Repeating Decimals Worksheets
A value that is defined as a repeating decimal indicates that you are working with a value that ends either in a single digit that can be considered to repeat forever. You may also hear this concept referred to as recurring decimal. You can replicate this value by converting the fraction one-third (⅓) into decimal form (0.333…). The value continues on endlessly beyond the thousandths place that is displayed with repeating (3s). There are three accepted methods to display a repeating decimal. Three dots or periods directly after the value (0.333…). You can also place a dot or line directly over the value that repeats on infinitely. You can see both of these displayed below, if you would like to learn more about these visual displays. Students learn how to use irrational numbers and expand decimals with this series of worksheets and lessons.
Aligned Standard: Grade 8 Number System - 8.NS.A.1
- Decimal-Fraction Step-by-Step Lesson- Convert a decimal to a fraction and then bring a decimal to life.
- Guided Lesson - More decimal / fraction conversions and we have you label numbers as rational and irrational.
- Guided Lesson Explanation - I spent a good amount of time on the concept of rational numbers. Hopefully you find it helpful.
- Practice Worksheet - A real obstacle course of problems for you. I find these types of problems to be very paper dependent, meaning you should have some scrap handy.
- Matching Worksheet - A great refresher or warm-up for students that have mastered this skill.
- Answer Keys - These are for all the unlocked materials above.
The lesson focuses on decimal fraction conversions and we work into irrational numbers later.
- Homework 1 - Every place to the left and right of the decimal point has a name.
- Homework 2 - Do the actual math and divide as the problem states: 19/100 (2 zeroes = move the decimal to the left twice).
- Homework 3 - Every place value name dictates the fraction.
These sheets are very mixed with different types of problems. I thought it was time.
- Practice 1 - Write 0.11 as a fraction.
- Practice 2 - Label the number rational or irrational: 481216.
- Practice 3 - Write the fraction 52 / 100 in decimal form.
Math Skill Quizzes
These are a bit decimal-fraction centered. The last quiz has irrational numbers.
- Quiz 1 - Change 0.15 to a fraction.
- Quiz 2 - If you were to name this number it would be nine-tenths.
- Quiz 3 - We add the concept of radicals to the fore front.
Methods to Express a Repeating Decimal Value
There are three widely accepted methods you can use to express a value that ends in a repeated value. You can see all three displayed to the right. a) Horizontal Line - Probably the most commonly used symbol is the horizontal line over placed over the integer that repeats. b) The Single Dot – This is similar to the line being over the repeating digit, but instead of a line you have a thick dot. C) Ellipsis – An ellipsis (…) is punctuation mark that is often used in literature to create to create somewhat of a pause or fade out effect. You will find those three trailing dots used often to indicate recurring decimals in values that are found in literary works.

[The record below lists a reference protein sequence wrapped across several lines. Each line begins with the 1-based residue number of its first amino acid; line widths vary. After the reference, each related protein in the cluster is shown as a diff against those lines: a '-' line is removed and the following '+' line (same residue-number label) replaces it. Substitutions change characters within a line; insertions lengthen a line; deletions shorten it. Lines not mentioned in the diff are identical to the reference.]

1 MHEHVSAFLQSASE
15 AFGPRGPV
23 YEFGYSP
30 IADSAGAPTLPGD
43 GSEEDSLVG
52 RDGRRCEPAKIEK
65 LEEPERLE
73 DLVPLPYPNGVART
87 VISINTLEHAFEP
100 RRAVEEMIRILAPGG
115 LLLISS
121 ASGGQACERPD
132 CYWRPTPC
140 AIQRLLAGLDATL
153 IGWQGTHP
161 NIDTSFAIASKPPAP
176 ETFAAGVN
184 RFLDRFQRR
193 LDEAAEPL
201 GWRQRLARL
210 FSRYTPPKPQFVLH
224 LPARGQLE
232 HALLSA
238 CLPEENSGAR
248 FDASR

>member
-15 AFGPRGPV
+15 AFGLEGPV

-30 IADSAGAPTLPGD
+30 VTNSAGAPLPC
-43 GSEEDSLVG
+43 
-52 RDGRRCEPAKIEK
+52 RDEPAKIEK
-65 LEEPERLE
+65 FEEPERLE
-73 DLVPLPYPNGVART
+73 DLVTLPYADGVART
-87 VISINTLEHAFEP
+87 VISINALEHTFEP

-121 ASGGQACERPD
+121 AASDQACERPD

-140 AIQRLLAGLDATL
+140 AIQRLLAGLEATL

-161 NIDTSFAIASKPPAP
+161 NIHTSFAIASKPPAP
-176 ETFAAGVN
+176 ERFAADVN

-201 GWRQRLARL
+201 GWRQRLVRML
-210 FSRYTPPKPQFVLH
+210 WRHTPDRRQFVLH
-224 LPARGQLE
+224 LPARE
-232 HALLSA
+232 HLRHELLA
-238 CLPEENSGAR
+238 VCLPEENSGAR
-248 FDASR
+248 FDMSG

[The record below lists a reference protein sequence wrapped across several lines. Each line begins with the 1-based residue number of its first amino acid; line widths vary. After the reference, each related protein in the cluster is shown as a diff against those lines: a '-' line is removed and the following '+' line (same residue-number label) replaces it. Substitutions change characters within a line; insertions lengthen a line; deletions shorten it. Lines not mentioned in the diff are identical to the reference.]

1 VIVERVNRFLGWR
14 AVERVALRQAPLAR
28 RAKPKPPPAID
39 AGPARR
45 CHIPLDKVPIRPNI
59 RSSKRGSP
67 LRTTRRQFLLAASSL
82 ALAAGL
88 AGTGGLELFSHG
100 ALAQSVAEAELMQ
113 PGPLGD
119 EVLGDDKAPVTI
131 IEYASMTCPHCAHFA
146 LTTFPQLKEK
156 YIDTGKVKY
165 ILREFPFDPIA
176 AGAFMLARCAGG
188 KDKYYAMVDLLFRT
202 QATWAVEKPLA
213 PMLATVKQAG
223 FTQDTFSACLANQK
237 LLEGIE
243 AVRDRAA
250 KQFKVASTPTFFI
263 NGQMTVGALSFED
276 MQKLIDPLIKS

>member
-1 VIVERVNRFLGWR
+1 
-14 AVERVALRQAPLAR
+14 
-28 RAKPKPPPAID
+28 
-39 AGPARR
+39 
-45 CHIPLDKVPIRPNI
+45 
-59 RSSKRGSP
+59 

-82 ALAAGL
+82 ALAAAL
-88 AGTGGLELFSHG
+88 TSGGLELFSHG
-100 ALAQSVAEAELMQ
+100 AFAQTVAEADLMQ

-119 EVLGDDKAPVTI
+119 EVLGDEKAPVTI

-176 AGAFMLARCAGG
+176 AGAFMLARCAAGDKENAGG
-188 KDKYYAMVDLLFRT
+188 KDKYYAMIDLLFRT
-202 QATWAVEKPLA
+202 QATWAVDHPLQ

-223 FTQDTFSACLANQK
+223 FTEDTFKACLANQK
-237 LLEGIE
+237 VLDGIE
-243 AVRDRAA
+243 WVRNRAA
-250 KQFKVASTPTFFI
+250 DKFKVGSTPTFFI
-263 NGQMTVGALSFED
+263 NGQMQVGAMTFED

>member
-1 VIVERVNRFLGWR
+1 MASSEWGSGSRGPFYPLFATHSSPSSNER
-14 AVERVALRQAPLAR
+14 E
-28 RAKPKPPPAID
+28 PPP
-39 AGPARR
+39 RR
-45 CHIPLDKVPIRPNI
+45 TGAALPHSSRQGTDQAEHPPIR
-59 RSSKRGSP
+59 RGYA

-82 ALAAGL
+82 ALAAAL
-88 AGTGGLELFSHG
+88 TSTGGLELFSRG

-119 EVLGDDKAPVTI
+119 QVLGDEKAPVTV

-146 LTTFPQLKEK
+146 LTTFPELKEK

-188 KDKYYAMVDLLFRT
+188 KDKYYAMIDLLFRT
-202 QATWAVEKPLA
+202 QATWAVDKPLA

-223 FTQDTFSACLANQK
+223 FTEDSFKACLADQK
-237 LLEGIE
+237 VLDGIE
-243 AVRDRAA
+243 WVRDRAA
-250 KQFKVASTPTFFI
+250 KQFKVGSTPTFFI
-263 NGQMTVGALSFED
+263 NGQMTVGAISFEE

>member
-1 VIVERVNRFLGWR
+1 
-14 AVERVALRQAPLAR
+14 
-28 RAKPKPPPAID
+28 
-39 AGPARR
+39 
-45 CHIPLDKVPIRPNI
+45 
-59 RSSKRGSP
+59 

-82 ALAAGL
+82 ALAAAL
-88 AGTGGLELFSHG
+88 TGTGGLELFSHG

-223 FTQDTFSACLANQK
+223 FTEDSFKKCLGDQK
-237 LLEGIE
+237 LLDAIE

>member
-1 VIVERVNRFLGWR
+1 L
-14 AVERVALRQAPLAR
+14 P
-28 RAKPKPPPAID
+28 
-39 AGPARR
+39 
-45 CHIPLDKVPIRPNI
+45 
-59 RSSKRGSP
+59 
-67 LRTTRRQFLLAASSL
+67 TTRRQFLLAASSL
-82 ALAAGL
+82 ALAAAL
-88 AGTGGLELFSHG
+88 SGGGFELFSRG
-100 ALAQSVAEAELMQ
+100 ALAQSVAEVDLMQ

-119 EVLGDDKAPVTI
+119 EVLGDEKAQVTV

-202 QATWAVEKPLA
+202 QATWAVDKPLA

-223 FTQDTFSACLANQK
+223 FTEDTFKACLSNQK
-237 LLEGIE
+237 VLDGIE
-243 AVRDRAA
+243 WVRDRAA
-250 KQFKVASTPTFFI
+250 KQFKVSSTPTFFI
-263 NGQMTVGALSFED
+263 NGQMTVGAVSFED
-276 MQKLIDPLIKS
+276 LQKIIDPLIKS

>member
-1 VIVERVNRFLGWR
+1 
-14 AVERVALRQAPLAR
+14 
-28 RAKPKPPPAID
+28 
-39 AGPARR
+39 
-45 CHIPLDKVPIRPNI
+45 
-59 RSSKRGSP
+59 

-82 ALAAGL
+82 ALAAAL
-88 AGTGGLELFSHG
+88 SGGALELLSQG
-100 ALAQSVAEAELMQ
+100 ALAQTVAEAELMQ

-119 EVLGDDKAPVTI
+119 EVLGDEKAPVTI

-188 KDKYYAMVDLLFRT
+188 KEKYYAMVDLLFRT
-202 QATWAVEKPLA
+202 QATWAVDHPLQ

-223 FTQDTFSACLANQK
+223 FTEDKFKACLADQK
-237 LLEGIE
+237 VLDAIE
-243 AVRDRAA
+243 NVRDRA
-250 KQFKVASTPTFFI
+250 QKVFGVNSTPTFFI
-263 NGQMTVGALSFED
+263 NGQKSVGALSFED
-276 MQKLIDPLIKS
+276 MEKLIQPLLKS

What are Irrational Numbers and Decimal Expansion?
Irrational Numbers - Irrational numbers are real numbers that you cannot express as a ratio of two integers. One of the perfect examples of an irrational number is Pi (3.14159...). It is a common example given for an irrational number. The reason behind this is that it doesn't have a finite number of digits after the decimal.
Many square roots are irrational, as they cannot be further reduced to fractions. For example, √2 is close to 1.4.14, but there is no proper or predetermined value for it as there is an infinite number of digits after the decimal point. This value cannot be expressed as a fraction because its square root is irrational.
If a number can be expressed as the ratio between two integers, it is called a rational number. Some of the examples of an irrational number are √2, 3.14, √3, and ℼ.
Decimal Expansion - Decimal expansion of a number is its representation in base of 10 (i.e. decimal system). This may seem complicated, but you are just taking a whole number or fraction and presenting it in decimal form. In the decimal system, every decimal place consists of digits that range somewhere between 0-9 arranged in such a way that every digit is multiplied by the power of 10, decreasing from left to right. For example, the decimal expansion for 1234.56 will be defined as:
1234.56 = 1 x 103 + 2 x 102 + 3 x 101+ 4 x 100 + 5 x 10-1 + 6 x 10-2 = 1 x 1000 + 2 x 100 + 3 x 10 + 4 + 5 x 1/10 + 6 x 1/100
You will find this a very helpful form of notation as you advance further will science class. When you need to express very large or very small values, this makes it easier to track for certain.